Let’s say that you are running a company that has announced that it will soon release a product that many people are wanting so badly and they want to pre-order it on your website.

Normally, you would put a web form online where people can submit their pre orders, which include contact details etc.

If you are serious about your business, you will not let millions of people submit pre orders (sometimes with a few different e-mail accounts etc.) and give them an impression that they will certainly get the product once it is released. You would want to limit the number of allowed pre-orders to a number that is 30 do 50% greater than the number of products you will have in stock at the first wave that you intend to sell to those who have pre-order, before you go for selling it in brick or click stores.

However, this might be problematic sometimes.

Say that you are intending to sell one thousand items to those who have made pre-orders and in the first day you get one thousand and five hundred submissions and close the pre-order form right then and there. That would mean that people all around the Web would have only one day to pre-order and the rest of them who really want your product badly will not be able to do so any more for months to come. No one can ever guarantee that all of those who managed to submit their pre-order in time are certainly going to buy it once it is in stock. Also, you can never know if those who did not manage in the first run are not more certain to buy it in comparison to those who have made pre-orders.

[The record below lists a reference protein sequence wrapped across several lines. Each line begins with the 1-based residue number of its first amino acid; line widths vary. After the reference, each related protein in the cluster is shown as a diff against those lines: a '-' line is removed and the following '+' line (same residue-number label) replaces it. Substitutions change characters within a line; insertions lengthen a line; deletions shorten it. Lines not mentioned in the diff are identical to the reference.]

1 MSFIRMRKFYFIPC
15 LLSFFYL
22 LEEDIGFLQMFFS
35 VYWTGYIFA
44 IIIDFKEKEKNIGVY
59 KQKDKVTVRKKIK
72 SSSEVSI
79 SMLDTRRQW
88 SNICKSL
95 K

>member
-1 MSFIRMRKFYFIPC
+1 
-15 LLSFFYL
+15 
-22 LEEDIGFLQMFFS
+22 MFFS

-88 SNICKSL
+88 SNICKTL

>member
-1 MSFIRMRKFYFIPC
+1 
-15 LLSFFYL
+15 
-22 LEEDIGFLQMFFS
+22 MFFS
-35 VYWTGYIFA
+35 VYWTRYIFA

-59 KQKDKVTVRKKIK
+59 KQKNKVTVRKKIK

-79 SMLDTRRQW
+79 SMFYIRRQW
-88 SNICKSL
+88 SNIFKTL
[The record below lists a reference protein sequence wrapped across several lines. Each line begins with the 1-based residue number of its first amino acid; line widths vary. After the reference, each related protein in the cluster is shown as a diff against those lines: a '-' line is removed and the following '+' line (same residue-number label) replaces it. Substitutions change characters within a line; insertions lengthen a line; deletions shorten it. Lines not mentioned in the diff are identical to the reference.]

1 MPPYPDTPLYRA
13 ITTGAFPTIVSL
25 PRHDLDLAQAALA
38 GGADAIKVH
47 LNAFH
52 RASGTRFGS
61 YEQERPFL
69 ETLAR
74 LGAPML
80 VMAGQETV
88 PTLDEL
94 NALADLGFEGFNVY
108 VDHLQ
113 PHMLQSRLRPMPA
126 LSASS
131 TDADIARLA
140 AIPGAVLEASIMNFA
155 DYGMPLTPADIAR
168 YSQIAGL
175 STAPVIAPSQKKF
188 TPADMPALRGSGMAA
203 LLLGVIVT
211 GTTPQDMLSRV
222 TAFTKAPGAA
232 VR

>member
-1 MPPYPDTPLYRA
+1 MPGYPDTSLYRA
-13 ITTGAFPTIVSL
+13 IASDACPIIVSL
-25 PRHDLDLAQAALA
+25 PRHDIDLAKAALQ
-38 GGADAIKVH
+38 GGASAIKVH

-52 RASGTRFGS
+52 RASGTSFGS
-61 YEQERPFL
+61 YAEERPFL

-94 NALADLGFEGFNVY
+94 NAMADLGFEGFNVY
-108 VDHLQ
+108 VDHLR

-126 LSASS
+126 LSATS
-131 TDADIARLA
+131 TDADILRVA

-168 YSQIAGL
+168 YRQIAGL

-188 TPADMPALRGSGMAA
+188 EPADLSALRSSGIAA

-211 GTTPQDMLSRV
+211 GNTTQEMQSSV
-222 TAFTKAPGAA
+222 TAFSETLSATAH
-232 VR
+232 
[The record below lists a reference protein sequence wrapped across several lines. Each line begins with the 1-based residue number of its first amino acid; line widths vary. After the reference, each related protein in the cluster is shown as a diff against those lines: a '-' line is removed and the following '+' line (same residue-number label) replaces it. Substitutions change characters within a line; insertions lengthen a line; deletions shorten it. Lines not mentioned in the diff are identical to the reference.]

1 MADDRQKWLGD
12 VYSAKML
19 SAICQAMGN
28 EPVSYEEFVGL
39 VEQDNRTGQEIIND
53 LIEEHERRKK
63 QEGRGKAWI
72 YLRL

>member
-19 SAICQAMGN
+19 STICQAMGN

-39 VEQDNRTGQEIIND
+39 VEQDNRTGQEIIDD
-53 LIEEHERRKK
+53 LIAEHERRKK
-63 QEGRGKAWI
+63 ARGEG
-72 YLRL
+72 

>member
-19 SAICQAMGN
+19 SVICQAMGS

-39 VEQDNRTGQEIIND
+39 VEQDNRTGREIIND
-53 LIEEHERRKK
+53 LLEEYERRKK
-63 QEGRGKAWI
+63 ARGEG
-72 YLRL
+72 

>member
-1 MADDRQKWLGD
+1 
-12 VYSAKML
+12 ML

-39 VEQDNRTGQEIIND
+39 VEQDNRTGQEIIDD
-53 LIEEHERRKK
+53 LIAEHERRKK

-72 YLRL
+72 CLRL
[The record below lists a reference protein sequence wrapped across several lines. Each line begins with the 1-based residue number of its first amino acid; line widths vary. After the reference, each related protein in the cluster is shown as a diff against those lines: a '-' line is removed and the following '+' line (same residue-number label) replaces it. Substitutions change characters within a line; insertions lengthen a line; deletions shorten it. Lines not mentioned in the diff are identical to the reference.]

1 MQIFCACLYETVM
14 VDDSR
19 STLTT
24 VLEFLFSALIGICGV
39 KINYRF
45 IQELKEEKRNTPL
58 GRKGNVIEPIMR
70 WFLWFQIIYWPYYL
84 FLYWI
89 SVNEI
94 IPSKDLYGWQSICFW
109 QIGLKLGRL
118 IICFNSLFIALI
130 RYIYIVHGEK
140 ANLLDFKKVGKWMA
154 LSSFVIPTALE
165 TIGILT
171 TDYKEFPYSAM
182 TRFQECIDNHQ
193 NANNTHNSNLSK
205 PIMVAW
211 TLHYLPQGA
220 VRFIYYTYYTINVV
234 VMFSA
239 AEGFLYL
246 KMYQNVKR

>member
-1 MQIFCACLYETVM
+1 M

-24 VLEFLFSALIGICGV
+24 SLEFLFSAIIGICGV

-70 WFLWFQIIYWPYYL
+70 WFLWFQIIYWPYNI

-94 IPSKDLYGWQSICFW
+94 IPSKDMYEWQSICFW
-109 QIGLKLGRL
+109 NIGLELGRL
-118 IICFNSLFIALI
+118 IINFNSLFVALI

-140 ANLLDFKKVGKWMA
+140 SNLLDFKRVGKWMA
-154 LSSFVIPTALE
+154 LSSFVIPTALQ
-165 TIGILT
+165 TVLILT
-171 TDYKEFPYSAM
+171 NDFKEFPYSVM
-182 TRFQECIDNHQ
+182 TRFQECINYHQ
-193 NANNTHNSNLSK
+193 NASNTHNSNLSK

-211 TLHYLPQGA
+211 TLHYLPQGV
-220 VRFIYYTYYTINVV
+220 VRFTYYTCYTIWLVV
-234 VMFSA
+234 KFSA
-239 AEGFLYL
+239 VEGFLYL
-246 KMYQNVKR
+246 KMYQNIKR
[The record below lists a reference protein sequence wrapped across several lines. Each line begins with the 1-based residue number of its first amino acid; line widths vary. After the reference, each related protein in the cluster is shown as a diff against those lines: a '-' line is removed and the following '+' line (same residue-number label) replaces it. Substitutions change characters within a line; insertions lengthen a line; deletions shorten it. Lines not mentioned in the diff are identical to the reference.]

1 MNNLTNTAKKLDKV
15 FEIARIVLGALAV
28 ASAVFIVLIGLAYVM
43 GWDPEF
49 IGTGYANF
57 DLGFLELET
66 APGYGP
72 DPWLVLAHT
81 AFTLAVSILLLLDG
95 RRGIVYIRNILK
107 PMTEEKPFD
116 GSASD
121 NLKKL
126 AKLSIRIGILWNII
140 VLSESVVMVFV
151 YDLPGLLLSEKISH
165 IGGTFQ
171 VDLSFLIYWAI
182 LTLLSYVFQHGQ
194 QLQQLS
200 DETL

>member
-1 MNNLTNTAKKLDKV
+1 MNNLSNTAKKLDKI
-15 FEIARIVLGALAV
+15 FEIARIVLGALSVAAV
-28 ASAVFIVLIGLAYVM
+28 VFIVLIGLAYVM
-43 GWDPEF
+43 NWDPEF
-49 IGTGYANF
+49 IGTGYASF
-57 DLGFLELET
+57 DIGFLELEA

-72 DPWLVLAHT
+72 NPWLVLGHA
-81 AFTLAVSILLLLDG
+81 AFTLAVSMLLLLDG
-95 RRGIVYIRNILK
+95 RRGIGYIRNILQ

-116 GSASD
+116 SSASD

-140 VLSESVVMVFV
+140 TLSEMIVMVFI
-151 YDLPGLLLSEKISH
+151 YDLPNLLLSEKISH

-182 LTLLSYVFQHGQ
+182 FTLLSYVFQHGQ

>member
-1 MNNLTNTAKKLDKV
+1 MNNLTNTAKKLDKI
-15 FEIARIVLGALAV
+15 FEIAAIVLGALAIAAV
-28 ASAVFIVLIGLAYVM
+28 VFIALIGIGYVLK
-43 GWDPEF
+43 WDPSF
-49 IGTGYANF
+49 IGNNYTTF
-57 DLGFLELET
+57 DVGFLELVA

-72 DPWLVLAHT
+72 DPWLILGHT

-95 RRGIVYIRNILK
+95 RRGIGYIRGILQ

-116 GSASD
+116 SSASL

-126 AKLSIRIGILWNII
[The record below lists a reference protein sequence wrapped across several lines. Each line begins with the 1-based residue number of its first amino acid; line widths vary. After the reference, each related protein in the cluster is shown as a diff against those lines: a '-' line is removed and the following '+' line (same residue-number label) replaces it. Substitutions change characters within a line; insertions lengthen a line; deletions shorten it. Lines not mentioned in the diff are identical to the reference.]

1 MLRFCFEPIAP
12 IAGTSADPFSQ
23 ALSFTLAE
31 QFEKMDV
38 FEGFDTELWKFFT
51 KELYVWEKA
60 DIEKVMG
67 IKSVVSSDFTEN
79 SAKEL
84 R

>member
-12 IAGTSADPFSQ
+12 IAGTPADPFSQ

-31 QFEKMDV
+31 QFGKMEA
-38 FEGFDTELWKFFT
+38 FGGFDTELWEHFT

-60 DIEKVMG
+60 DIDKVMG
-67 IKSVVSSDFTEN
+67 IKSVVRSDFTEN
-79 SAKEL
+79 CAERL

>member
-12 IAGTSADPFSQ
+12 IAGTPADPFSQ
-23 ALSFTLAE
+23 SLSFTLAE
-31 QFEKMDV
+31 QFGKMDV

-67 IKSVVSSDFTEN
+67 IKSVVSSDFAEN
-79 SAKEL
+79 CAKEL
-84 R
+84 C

There is actually a simple way to decrease the number of those who make pre-orders and do not intend to buy it in the end. All you have to do is charge a pre-order submission fee. The higher you make the fee, the more certain you can be that all of those who submit it are sure to buy it eventually.

There are at least two methods you can use.

The first one is to charge a fee at time of pre-ordering, where the customer will have to pay, say 3 euros, to submit it. In this case, pre-orders are a form of guarantee that the customer will have a chance to buy the product from stock from the first batch, but there must be a global time limit until when all pre-orders are valid.

The second one is more personalized and can provide an impression of a more personal relationship and security. It is to generate a personalized pre-order coupon which the customer can buy, which would guarantee him that he has the right to buy one product from the very first stock. Of course, the coupon must have a time limit, so that you do not have to wait forever to sell an item from the first batch to the specific user who bought the coupon and doesn’t come to buy it in a reasonable amount of time. You can charge this personalized pre-order coupon, say 5 euros. The thing here is that all coupons have their own time limit and not the general time limit like the first one where you just charge a fee to make pre-orders.

By using any one of these two methods you significantly reduce the number of “double users”, or those who would have made at least ten pre-orders, hoping that one of them might be given a chance to buy ahead of time in a random order, and not in the chronological one, if submitting pre-orders ware free of charge.

Those ware two simple tips I just wanted to share with you all on ways to earn on pre-orders.